The US Is Losing Control Of A Crucial Technology Used By Nearly Every American

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Varun Hukeri General Assignment & Analysis Reporter
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Microchips are used in just about every modern technology from cars to smartphones. But manufacturers are concerned about a production shortage as supply chains have shifted away from the United States to Asia.

Intel CEO Pat Gelsinger expressed concerns during a 60 Minutes interview Sunday that supply chain disruptions and the rise of Asian chip manufacturing threaten domestic production. He noted that Asia accounts for nearly three-quarters of chip manufacturing while U.S. production has gone down.

“This is a big, critical industry and we want more of it on American soil,” Gelsinger told CBS. “The jobs that we want in America, the control of our long-term technology future, and as we’ve also said, the disruptions in the supply chain.”


He also said the U.S. once accounted for 37% of global chip manufacturing around 25 years ago, but now only 12% of the world’s chip manufacturing takes place in the U.S.

“It doesn’t sound good,” he said. “And anybody who looks at supply chain says, ‘That’s a problem.'”

Intel is the largest U.S. chipmaker and produces microchips in advanced manufacturing facilities known as fabrication plants. Chips are made using a thin piece of silicon dioxide called wafers. Silicon is a semiconductor material, which means it can both conduct electrical currents or block them. (RELATED: Biden Admin Targets Seven Tech Companies Charged With Helping China’s Military Develop Supercomputers And WMDs)

Intel has lobbied the federal government for years in an attempt to revive chip manufacturing in the U.S., according to CBS News. Other manufacturing hubs like Taiwan and Israel have bolstered their microchip industries through financial incentives including tax breaks and subsidies.

The COVID-19 pandemic sent microchip demand soaring and domestic manufacturers have been unable to keep up with rising demand, according to Reuters. Manufacturing output declined 2.68% last year because of supply chain disruptions mostly attributed to the pandemic.

A 45nm process 300mm silicon wafer is displayed at a press conference as Intel Japan announces the launch of the new 45nm process microprocessors, Xeon processor for servers and Core2 Extreme processors for desktop PC, in Tokyo 13 November 2007. The new processors have improved power efficiency and performance compared with current 65nm processors. AFP PHOTO / Yoshikazu TSUNO (Photo credit should read YOSHIKAZU TSUNO/AFP via Getty Images)

A 45nm process 300mm silicon wafer is displayed at a press conference as Intel Japan announces the launch of the new 45nm process microprocessors (Yoshikazu Tsuno/AFP via Getty Images)

The Intel CEO said his company’s biggest stumble occurred in the early-2000s when Apple’s former CEO, Steve Jobs, introduced the iPhone. Intel brushed aside the emerging smartphone industry and Apple ultimately went to the Taiwan Semiconductor Manufacturing Company (TSMC) for chips.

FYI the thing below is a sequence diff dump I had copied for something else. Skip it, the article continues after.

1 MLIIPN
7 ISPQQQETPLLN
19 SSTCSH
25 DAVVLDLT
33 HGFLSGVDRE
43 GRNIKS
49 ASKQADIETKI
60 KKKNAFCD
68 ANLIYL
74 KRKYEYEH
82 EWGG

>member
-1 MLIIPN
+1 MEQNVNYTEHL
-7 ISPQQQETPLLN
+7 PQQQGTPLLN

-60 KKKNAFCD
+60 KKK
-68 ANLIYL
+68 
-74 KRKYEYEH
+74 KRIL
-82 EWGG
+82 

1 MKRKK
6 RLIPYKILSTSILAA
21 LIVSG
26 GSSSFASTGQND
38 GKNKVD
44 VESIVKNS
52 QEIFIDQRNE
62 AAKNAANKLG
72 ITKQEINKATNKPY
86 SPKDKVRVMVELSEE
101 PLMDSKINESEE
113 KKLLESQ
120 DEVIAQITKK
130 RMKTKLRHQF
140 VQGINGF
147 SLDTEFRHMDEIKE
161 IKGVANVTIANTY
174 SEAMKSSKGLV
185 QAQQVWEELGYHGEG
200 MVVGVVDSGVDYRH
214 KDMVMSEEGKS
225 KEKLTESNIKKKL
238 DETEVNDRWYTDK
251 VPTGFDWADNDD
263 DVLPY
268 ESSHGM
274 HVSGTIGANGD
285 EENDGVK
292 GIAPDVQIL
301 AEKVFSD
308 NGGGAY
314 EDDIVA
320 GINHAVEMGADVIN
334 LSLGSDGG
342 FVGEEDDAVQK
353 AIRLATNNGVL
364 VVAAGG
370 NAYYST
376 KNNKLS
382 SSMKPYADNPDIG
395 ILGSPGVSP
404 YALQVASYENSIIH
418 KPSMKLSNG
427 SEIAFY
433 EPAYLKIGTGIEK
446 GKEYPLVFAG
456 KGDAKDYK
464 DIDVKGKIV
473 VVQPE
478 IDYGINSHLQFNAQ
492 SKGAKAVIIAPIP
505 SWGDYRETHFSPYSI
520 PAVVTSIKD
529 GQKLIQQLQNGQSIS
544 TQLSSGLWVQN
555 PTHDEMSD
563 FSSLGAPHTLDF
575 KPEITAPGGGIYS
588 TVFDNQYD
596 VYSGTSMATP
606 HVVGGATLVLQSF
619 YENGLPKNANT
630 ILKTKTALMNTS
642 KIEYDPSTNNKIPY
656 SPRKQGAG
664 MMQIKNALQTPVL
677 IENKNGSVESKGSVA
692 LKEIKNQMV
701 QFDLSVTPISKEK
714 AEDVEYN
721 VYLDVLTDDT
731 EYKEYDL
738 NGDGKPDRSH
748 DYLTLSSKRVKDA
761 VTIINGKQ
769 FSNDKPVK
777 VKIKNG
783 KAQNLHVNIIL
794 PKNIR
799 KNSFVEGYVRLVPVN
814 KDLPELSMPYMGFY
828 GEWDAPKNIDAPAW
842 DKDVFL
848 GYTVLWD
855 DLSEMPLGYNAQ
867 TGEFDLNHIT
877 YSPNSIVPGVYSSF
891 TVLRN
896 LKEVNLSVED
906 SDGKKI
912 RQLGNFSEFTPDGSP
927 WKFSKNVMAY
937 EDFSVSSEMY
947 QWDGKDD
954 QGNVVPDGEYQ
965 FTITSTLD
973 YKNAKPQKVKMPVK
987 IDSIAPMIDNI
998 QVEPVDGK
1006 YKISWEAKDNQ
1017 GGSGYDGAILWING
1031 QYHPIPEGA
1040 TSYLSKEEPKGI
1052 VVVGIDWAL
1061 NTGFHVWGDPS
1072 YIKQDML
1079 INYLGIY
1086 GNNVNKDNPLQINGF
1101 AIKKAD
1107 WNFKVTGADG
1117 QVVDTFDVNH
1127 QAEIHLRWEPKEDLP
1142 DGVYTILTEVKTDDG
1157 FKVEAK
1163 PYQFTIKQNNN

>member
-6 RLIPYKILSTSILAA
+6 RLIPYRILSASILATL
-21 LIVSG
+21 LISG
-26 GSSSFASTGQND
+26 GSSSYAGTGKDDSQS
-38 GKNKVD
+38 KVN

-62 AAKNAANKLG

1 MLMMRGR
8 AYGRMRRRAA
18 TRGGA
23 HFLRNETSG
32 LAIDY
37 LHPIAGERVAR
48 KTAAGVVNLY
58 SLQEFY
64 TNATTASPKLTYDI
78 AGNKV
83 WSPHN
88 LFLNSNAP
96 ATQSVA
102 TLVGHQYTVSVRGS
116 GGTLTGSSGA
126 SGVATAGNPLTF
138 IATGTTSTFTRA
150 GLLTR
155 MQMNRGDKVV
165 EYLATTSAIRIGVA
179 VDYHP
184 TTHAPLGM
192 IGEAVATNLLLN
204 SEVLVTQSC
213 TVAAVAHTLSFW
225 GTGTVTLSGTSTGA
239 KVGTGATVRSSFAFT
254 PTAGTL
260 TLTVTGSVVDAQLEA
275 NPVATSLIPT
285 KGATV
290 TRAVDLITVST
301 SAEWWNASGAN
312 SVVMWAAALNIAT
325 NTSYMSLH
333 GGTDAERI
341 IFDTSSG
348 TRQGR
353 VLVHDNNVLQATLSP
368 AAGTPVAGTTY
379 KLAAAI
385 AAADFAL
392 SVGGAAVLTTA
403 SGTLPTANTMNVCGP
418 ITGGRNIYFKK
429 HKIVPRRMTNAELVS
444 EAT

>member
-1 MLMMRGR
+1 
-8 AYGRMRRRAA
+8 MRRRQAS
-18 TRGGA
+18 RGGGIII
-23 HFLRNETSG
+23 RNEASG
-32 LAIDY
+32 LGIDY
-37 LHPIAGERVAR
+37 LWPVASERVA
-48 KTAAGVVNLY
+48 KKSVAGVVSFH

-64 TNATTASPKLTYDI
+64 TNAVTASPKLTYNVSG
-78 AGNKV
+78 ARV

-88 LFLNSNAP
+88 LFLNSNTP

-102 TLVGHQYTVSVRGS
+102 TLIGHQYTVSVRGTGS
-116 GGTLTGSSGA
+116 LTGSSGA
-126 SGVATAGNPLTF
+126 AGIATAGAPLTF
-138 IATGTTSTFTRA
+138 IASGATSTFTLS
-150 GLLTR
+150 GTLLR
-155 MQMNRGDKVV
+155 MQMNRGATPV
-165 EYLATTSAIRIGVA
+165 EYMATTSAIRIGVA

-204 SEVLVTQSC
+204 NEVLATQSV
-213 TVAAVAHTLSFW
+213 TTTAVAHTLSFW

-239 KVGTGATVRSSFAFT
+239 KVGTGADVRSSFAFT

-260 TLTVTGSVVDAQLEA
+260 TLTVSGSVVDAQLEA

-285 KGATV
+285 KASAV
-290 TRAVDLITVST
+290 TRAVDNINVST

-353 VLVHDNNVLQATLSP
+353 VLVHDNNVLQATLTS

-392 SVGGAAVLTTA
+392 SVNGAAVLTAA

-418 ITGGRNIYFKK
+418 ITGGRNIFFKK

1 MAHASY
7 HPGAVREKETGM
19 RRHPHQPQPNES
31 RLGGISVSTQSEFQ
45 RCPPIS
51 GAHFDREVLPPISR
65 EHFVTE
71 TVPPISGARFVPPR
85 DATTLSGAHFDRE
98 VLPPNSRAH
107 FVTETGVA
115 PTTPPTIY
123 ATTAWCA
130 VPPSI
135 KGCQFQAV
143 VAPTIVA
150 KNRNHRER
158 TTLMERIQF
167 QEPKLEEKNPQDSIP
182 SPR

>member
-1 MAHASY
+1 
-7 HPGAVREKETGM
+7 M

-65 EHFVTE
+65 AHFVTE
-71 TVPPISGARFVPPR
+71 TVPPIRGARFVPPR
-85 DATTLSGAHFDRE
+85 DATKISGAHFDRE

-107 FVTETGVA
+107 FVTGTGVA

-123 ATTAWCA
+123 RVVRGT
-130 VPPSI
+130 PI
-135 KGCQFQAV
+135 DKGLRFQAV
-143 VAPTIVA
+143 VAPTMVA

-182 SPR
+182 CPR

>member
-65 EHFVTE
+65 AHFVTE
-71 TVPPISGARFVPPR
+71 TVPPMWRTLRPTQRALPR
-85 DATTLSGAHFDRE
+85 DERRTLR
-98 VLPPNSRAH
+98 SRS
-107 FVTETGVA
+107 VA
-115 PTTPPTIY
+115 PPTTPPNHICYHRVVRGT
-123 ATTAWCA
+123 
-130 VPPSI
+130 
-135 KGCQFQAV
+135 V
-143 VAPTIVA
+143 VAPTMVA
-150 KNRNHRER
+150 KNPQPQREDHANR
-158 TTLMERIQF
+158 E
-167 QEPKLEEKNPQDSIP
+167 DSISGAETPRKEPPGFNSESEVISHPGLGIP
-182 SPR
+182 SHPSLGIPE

TSMC is the world’s most advanced chipmaker and produces chips that are at least 30% faster and more powerful than Intel’s, according to CBS News. TSMC announced in early 2021 that it would invest $100 billion into increasing capacity at its plants over the course of three years. The announcement came days after Intel announced it would spend $20 billion to build two new manufacturing plants in Arizona.

But Intel and other U.S. chipmakers aren’t just competing with Taiwan.

China’s latest five-year economic plan boosts research and development (R&D) for microchips and other “frontier technology,” which could make China more competitive against Intel and TSMC in the future, according to Bloomberg.

The development of microchips is “crucial” to the country’s economic development, China’s science and technology minister Wang Zhigang said at a press conference in February.

China currently imports around $300 billion of chips annually. However, its leaders are starting to promote more domestic manufacturing amid the current global shortage in microchips and an increasingly hostile business relationship with the U.S., according to Bloomberg.

Former President Donald Trump issued an executive order in November 2019 enabling the Commerce Department to shut down technology-related transactions with Chinese entities that might pose a national security threat. The move expanded the blacklisting of Chinese tech giants including Huawei, ByteDance and Tencent. (RELATED: DOJ Charges Chinese Businessman With Attempting To Steal Trade Secrets)

President Joe Biden reportedly plans to keep the Commerce Department rule. Biden has also framed his China strategy as a battle against “techno-autocracies,” according to Bloomberg.

WASHINGTON, DC - FEBRUARY 24: U.S. President Joe Biden holds a semiconductor during his remarks before signing an Executive Order on the economy in the State Dining Room of the White House on February 24, 2021 in Washington, DC. (Photo by Doug Mills/Pool/Getty Images)

President Joe Biden holds a semiconductor during his remarks at the White House on February 24, 2021 (Doug Mills/Pool/Getty Images)

The White House has said a number of Trump-era actions on China remain “under review,” and the president has faced criticism from some Republicans for his administration’s slow review of specific policies, according to Reuters.

Industry executives at Intel, Qualcomm and other chipmakers wrote a letter to the White House in early February urging the president to push for “substantial funding for incentives for semiconductor manufacturing,” Bloomberg reported.

Biden has since taken executive action aimed at restoring U.S. supply chain security, with an emphasis on semiconductors. He also pushed for $37 billion in funding to boost R&D and chip manufacturing capabilities, Reuters reported.